International Nurses Day: Everything you need to know about this day in history
It is no secret that nurses are the backbone of hospitals not to mention that they are the pioneers in patient care. They are the ones who hold fort and look after a patient once the doctors have made their diagnosis and moved along.
Nurses who take care of their patients and as their name suggests, nurse patients back to health by giving them medical attention and guiding them on how to regain their strength after an illness.
And now, as the world faces a pandemic, like knights in shining armour, nurses are at the frontline risking their lives to ensure patients are tended to.
It is for this sacrifice and many others that on May 12 since 1974, nurses are celebrated for their contribution and sacrifice towards the healthcare system.
Why May 12?
On May 12 1820, Florence Nightingale was born, a pioneer who changed the face of patient care and founder of modern nursing.
She was an English nurse, a social reformer and a statistician who founded the key pillars of modern nursing.
Florence was the nurse in-charge tending to the British and allied soldiers wounded during the Crimean war. She would care and comfort the injured till late into the night.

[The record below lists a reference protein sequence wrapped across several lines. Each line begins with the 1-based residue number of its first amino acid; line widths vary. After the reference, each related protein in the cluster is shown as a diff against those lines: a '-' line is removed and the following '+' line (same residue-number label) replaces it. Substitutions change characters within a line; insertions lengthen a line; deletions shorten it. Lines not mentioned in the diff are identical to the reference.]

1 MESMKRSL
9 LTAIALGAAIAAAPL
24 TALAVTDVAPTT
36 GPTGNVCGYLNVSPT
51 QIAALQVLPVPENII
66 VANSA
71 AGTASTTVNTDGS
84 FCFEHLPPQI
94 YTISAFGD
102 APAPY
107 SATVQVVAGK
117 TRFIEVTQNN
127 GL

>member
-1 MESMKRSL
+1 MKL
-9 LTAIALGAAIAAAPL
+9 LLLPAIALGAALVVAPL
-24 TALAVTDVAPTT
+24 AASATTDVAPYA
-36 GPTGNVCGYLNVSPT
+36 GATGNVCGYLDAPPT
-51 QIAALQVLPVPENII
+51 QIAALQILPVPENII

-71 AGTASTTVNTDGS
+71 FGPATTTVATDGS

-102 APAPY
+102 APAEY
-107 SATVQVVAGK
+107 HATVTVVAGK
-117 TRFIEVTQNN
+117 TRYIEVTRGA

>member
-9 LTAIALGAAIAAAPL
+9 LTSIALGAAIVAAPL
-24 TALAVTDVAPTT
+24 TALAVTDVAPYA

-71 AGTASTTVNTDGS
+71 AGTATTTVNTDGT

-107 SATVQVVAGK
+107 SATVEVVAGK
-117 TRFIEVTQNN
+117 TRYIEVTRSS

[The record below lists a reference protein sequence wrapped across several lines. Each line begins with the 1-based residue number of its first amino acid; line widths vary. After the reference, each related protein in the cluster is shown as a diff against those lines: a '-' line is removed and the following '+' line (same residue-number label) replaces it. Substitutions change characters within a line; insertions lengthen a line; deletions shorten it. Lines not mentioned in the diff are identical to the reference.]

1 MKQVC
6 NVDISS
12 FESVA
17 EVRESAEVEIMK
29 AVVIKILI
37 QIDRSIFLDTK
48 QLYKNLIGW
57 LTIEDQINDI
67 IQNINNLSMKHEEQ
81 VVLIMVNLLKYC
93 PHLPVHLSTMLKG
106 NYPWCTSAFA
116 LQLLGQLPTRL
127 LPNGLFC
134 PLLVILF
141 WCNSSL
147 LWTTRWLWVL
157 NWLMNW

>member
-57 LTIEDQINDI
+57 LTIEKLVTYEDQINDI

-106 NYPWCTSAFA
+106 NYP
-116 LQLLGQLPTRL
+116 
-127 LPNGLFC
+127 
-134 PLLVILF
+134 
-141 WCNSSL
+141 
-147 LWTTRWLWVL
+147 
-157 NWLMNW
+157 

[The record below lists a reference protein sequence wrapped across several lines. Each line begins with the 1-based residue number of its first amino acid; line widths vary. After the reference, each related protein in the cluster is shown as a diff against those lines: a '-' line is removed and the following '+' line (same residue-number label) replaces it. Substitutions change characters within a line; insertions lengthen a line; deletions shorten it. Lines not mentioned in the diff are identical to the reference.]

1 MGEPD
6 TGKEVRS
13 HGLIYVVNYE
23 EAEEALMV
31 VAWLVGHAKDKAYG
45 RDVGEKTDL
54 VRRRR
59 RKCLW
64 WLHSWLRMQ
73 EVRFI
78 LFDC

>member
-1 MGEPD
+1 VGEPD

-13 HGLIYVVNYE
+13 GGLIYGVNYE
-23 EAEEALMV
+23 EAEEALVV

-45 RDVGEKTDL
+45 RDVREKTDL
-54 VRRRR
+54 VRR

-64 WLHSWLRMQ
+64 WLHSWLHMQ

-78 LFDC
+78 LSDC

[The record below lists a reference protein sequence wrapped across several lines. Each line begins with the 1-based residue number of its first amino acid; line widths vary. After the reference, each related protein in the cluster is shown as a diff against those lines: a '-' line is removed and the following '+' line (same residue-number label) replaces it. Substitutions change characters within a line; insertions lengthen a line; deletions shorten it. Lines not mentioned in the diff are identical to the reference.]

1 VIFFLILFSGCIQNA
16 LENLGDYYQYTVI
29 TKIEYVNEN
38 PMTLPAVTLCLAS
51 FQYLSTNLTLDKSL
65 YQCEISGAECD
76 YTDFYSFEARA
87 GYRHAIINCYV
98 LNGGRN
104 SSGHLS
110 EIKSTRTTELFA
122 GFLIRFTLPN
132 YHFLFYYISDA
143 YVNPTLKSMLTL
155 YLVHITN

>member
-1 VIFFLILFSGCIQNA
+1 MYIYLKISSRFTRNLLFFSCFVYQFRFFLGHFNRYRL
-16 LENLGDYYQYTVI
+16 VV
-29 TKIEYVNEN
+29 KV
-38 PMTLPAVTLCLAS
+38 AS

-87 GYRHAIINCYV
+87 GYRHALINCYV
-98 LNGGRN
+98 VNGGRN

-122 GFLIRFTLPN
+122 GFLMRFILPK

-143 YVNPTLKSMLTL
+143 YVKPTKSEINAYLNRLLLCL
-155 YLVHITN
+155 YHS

And with that experience and more, she was the founder of the first nursing school-The Nightingale school of nursing inaugurated in London in 1860.
For her great accomplishments and contributions, Florence was the first woman to receive the Order of Merit award in 1907.
Fast-forward to 1974 on May 12, this day was chosen to celebrate both the birth anniversary of Florence Nightingale and mark the nurses’ day worldwide.
And every year, The International Council of Nurses prepares and distributes the International Nurses' Day Kit. The kit contains educational and public information materials, for use by nurses everywhere.
The importance of International Nurses Day
Like doctors and other health workers, nurses have dedicated their lives to tirelessly help the sick especially now more than ever with Covid-19 holding the world hostage.
According to the International Council of Nurses, as of 31 December 2020, more than 1.6 million healthcare workers in 34 countries had been infected by COVID-19 but still they push on.
It is for this reason that nurses are appreciated for their tireless dedication and contribution to care for patients and the steadfast uphold of the healthcare system.
Even though nurses are at the frontline when it comes to handling medical crises, according to the World Health Organization, there is an urgent shortage of nurses worldwide with 5.9 million (2020) more nurses still needed, especially in low and middle income countries.
It is due to this healthcare burden, that the International Council of Nurses will highlight and focus on the future of nursing and innovation in 2021.
Next year’s campaign, ‘A Voice to Lead – A Vision for Future Healthcare’, looks to introduce new policies and technology in advancing nurses in preparation for the future.
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